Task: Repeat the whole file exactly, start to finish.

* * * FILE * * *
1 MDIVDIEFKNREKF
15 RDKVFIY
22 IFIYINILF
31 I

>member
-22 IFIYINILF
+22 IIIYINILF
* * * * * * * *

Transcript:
1 MDIVDIEFKNREKF
15 RDKVFIY
22 IFIYINILF
31 I

>member
-22 IFIYINILF
+22 IIIYINILF